4 XII Origins attributed to oneiric experiences II. Functions and social implications of dreaming Narratives from classical ethnography The effects of conversion to Christianity on dreams Dream conceptions in contemporary Inuit society On sharing dreams III. Oneiric experiences and their potential dangers Dreams: between positive and negative poles A singular and ambiguous experience: the fantasmagoric spouse CHAPTER VII OUTLINE OF A THEORY: SLEEP, A LITTLE VALUED STATE I. An Inuit conception of sleep An overall little valued state Those who are sinnaaqtaujuq victims of an attack while asleep II. Seasonal patterns of sleeping III. Radical pragmatism CHAPTER VIII TRAVELING AT NIGHT I. Traveling: between necessity and pleasure Traveling in the light night Traveling in the dark II. Lights in the dark Moonlight Colors in the sky: the stars and northern lights Dark days and twilight hours The phenomenon called taulittuq III. Night traveling is different THIRD PART Night s imprints on life or the properties of night CHAPTER IX BIRTH, ILLNESS AND DEATH: WHAT THEY TEACH US ABOUT THE NIGHT I. Birth Influence attributed to the weather and seasons

5 XIII Being born by day or night II. Illness Past and present aetiology Illness, seasons and astral movements Circadian variability in illness Is illness an emanation of the night? III. Death Pre-Christian conceptions of death Pre-Christian funerary rites Contemporary funerary practices Articulations between death and night IV. Birth, illness and death show differentiated night imprints CHAPTER X IS THE NIGHT FEARSOME? I. A brief comparison of fear, night and darkness II. Fear and its lexical expression in Inuktitut III. Old fears from interactions between humans and nonhumans: never be alone at night or by day! IV. Contemporary discourse on fear and night Childhood recollections (ca ) Fears caused by Christianity Fears as they are experienced today V. Between darkness and sleep: where do nocturnal fears nestle first? CONCLUSION Thoughts on the Inuit night and an anthropology of the night I. CONTRASTED NIGHTS The Western night The northern Inuit night II. SHORTCOMINGS AND DIFFICULTIES OF THE FIELDWORK III. FOR AN ANTHROPOLOGY OF THE NIGHT Bodies, spoken words and the night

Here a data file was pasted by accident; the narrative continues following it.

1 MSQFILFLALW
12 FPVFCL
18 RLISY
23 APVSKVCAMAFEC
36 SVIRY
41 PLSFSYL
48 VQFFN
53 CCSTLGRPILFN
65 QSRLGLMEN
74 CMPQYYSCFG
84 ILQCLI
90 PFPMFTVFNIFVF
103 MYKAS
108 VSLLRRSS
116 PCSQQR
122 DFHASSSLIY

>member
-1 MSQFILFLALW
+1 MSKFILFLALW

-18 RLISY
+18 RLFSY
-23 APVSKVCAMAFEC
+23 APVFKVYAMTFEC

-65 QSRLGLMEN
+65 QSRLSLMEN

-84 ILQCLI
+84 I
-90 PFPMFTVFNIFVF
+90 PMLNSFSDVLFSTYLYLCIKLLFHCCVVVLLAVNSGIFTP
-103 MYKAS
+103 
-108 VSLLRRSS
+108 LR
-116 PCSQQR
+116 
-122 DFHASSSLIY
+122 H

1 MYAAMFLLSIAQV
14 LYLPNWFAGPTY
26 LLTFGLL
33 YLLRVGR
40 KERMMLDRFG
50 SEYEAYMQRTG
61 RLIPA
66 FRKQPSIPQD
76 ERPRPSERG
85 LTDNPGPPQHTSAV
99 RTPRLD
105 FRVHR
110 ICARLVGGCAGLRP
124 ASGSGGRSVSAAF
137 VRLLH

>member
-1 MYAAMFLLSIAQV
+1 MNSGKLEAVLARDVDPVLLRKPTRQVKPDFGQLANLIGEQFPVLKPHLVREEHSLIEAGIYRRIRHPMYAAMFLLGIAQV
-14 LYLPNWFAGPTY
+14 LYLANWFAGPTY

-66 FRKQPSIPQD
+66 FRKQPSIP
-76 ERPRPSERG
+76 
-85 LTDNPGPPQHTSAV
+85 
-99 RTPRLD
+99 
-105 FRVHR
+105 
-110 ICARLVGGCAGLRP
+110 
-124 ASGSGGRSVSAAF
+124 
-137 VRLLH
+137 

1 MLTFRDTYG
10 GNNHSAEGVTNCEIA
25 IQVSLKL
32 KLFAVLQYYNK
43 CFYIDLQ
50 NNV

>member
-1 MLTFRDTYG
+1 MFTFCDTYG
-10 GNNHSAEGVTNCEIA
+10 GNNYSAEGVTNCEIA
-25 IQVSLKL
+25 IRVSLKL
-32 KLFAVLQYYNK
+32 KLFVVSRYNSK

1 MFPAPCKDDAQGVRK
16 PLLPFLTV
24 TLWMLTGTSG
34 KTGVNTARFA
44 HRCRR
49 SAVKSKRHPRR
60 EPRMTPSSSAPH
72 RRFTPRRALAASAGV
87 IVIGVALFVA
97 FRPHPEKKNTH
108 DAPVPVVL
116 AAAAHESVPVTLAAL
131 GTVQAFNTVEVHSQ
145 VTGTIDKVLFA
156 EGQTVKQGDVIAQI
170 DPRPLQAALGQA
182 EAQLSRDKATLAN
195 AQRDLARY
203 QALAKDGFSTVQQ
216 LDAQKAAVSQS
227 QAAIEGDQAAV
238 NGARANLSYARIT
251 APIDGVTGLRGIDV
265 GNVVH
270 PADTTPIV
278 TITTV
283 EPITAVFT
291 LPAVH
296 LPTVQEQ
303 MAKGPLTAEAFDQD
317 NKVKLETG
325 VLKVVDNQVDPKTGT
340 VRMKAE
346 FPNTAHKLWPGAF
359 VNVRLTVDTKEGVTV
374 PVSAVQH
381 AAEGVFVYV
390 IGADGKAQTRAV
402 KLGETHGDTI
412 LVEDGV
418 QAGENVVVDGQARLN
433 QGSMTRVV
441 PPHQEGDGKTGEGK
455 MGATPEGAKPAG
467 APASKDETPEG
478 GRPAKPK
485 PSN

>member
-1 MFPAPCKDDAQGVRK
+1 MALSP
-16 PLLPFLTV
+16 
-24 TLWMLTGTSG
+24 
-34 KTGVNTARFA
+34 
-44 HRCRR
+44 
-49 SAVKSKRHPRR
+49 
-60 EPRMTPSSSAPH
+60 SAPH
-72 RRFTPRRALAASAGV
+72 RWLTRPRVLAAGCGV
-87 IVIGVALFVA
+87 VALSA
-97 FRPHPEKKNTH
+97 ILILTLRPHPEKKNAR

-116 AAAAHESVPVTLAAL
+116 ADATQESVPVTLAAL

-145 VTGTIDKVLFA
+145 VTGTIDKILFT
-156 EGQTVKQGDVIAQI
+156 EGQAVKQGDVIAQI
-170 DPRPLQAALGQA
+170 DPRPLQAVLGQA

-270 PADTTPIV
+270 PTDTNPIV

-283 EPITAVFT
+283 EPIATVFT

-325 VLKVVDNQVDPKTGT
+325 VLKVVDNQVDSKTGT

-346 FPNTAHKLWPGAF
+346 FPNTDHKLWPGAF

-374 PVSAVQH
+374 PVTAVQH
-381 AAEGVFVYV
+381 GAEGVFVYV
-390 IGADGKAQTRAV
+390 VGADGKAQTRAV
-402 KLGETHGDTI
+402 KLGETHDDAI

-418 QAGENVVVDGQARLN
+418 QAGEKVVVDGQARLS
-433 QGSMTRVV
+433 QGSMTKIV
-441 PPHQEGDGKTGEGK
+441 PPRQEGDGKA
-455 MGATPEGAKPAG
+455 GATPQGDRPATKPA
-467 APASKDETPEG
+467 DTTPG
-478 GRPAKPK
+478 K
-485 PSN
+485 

6 XIV ANNEXES 1. Demographic data from the Canadian Censuses of population in 2006 and The circumpolar moon Account of a shaman s journey to the moon, collected in South Baffin Island Typology and characteristics of nonhuman beings in some Inuit regions according to classical ethnography Christian representations of light and darkness conveyed by Anglican hymns Lexicon pertaining to sleeping positions Dream stories from Mittimatalik A brief compendium of how night, darkness and death are intertwined in the Western world BIBLIOGRAPHY GLOSSARY OF INUIT TERMS INDEX OF QUOTES FROM INTERVIEWEES INDEX OF THEMES